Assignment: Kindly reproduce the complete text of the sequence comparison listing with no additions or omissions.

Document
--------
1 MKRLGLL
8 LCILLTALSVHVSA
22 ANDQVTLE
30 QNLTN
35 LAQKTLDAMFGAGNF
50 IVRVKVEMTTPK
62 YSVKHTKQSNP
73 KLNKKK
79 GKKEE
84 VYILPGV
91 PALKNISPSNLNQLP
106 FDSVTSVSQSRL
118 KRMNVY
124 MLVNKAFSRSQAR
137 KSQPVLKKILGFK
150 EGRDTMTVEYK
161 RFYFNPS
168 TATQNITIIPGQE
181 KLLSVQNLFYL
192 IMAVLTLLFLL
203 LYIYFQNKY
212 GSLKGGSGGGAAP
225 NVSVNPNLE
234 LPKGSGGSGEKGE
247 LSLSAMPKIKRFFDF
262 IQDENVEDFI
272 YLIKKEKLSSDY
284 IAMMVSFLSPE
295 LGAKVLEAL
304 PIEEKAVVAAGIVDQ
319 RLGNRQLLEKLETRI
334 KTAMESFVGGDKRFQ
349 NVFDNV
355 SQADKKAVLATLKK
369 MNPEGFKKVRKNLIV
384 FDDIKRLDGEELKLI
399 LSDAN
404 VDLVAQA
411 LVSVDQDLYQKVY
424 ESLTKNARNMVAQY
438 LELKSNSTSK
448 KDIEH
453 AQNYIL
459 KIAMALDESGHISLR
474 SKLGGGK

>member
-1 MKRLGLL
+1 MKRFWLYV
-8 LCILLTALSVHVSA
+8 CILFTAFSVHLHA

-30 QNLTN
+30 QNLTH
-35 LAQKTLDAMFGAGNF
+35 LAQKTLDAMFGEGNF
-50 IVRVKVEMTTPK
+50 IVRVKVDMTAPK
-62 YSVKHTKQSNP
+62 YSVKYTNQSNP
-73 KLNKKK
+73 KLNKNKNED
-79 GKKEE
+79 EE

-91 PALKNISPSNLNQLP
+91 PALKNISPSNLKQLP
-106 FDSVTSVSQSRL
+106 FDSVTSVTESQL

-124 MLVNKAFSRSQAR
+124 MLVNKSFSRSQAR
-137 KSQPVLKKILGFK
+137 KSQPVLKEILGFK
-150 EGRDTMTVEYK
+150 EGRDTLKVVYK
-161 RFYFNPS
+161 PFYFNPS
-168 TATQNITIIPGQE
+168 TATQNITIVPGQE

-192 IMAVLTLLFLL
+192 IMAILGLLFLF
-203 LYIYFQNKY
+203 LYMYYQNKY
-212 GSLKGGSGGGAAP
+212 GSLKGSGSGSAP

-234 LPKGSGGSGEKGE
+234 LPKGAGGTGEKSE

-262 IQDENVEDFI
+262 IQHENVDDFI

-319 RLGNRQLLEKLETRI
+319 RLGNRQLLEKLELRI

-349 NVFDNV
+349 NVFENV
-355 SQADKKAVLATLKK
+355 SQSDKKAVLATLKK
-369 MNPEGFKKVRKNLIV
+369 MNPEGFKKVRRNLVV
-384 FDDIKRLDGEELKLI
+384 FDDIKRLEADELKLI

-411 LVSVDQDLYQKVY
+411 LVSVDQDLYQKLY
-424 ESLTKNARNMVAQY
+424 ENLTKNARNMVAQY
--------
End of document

1 MKRLGLL
8 LCILLTALSVHVSA
22 ANDQVTLE
30 QNLTN
35 LAQKTLDAMFGAGNF
50 IVRVKVEMTTPK
62 YSVKHTKQSNP
73 KLNKKK
79 GKKEE
84 VYILPGV
91 PALKNISPSNLNQLP
106 FDSVTSVSQSRL
118 KRMNVY
124 MLVNKAFSRSQAR
137 KSQPVLKKILGFK
150 EGRDTMTVEYK
161 RFYFNPS
168 TATQNITIIPGQE
181 KLLSVQNLFYL
192 IMAVLTLLFLL
203 LYIYFQNKY
212 GSLKGGSGGGAAP
225 NVSVNPNLE
234 LPKGSGGSGEKGE
247 LSLSAMPKIKRFFDF
262 IQDENVEDFI
272 YLIKKEKLSSDY
284 IAMMVSFLSPE
295 LGAKVLEAL
304 PIEEKAVVAAGIVDQ
319 RLGNRQLLEKLETRI
334 KTAMESFVGGDKRFQ
349 NVFDNV
355 SQADKKAVLATLKK
369 MNPEGFKKVRKNLIV
384 FDDIKRLDGEELKLI
399 LSDAN
404 VDLVAQA
411 LVSVDQDLYQKVY
424 ESLTKNARNMVAQY
438 LELKSNSTSK
448 KDIEH
453 AQNYIL
459 KIAMALDESGHISLR
474 SKLGGGK

>member
-1 MKRLGLL
+1 MKRFWLYV
-8 LCILLTALSVHVSA
+8 CILFTAFSVHLHA

-30 QNLTN
+30 QNLTH
-35 LAQKTLDAMFGAGNF
+35 LAQKTLDAMFGEGNF
-50 IVRVKVEMTTPK
+50 IVRVKVDMTAPK
-62 YSVKHTKQSNP
+62 YSVKYTNQSNP
-73 KLNKKK
+73 KLNKNKNED
-79 GKKEE
+79 EE

-91 PALKNISPSNLNQLP
+91 PALKNISPSNLKQLP
-106 FDSVTSVSQSRL
+106 FDSVTSVTESQL

-124 MLVNKAFSRSQAR
+124 MLVNKSFSRSQAR
-137 KSQPVLKKILGFK
+137 KSQPVLKEILGFK
-150 EGRDTMTVEYK
+150 EGRDTLKVVYK
-161 RFYFNPS
+161 PFYFNPS
-168 TATQNITIIPGQE
+168 TATQNITIVPGQE

-192 IMAVLTLLFLL
+192 IMAILGLLFLF
-203 LYIYFQNKY
+203 LYMYYQNKY
-212 GSLKGGSGGGAAP
+212 GSLKGSGSGSAP

-234 LPKGSGGSGEKGE
+234 LPKGAGGTGEKSE

-262 IQDENVEDFI
+262 IQHENVDDFI

-319 RLGNRQLLEKLETRI
+319 RLGNRQLLEKLELRI

-349 NVFDNV
+349 NVFENV
-355 SQADKKAVLATLKK
+355 SQSDKKAVLATLKK
-369 MNPEGFKKVRKNLIV
+369 MNPEGFKKVRRNLVV
-384 FDDIKRLDGEELKLI
+384 FDDIKRLEADELKLI

-411 LVSVDQDLYQKVY
+411 LVSVDQDLYQKLY
-424 ESLTKNARNMVAQY
+424 ENLTKNARNMVAQY